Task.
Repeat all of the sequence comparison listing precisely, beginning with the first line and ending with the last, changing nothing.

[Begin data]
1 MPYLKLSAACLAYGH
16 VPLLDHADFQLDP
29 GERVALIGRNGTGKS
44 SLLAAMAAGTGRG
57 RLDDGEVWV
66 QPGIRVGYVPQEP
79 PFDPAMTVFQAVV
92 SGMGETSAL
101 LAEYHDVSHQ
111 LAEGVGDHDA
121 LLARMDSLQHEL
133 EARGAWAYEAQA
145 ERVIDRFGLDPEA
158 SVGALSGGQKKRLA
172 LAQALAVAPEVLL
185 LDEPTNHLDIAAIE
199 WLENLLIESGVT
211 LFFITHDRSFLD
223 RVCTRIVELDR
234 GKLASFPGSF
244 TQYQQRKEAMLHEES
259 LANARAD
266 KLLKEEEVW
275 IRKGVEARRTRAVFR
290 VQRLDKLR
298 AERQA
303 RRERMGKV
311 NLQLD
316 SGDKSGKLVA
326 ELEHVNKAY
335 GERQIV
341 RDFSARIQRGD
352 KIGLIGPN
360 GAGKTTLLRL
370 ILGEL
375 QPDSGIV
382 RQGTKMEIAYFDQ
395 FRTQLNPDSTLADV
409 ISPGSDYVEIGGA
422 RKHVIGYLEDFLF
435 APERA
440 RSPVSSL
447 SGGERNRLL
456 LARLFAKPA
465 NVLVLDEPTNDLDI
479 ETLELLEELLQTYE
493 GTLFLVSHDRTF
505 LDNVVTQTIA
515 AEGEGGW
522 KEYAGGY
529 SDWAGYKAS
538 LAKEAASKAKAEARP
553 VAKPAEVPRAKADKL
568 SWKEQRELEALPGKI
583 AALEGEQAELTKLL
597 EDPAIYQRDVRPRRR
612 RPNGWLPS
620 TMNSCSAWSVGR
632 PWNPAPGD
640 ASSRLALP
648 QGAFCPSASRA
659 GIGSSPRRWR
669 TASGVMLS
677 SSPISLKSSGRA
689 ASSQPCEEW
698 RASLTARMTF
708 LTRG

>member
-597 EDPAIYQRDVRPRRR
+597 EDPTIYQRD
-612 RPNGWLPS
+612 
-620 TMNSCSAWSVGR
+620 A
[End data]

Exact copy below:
1 MPYLKLSAACLAYGH
16 VPLLDHADFQLDP
29 GERVALIGRNGTGKS
44 SLLAAMAAGTGRG
57 RLDDGEVWV
66 QPGIRVGYVPQEP
79 PFDPAMTVFQAVV
92 SGMGETSAL
101 LAEYHDVSHQ
111 LAEGVGDHDA
121 LLARMDSLQHEL
133 EARGAWAYEAQA
145 ERVIDRFGLDPEA
158 SVGALSGGQKKRLA
172 LAQALAVAPEVLL
185 LDEPTNHLDIAAIE
199 WLENLLIESGVT
211 LFFITHDRSFLD
223 RVCTRIVELDR
234 GKLASFPGSF
244 TQYQQRKEAMLHEES
259 LANARAD
266 KLLKEEEVW
275 IRKGVEARRTRAVFR
290 VQRLDKLR
298 AERQA
303 RRERMGKV
311 NLQLD
316 SGDKSGKLVA
326 ELEHVNKAY
335 GERQIV
341 RDFSARIQRGD
352 KIGLIGPN
360 GAGKTTLLRL
370 ILGEL
375 QPDSGIV
382 RQGTKMEIAYFDQ
395 FRTQLNPDSTLADV
409 ISPGSDYVEIGGA
422 RKHVIGYLEDFLF
435 APERA
440 RSPVSSL
447 SGGERNRLL
456 LARLFAKPA
465 NVLVLDEPTNDLDI
479 ETLELLEELLQTYE
493 GTLFLVSHDRTF
505 LDNVVTQTIA
515 AEGEGGW
522 KEYAGGY
529 SDWAGYKAS
538 LAKEAASKAKAEARP
553 VAKPAEVPRAKADKL
568 SWKEQRELEALPGKI
583 AALEGEQAELTKLL
597 EDPAIYQRDVRPRRR
612 RPNGWLPS
620 TMNSCSAWSVGR
632 PWNPAPGD
640 ASSRLALP
648 QGAFCPSASRA
659 GIGSSPRRWR
669 TASGVMLS
677 SSPISLKSSGRA
689 ASSQPCEEW
698 RASLTARMTF
708 LTRG

>member
-597 EDPAIYQRDVRPRRR
+597 EDPTIYQRD
-612 RPNGWLPS
+612 
-620 TMNSCSAWSVGR
+620 A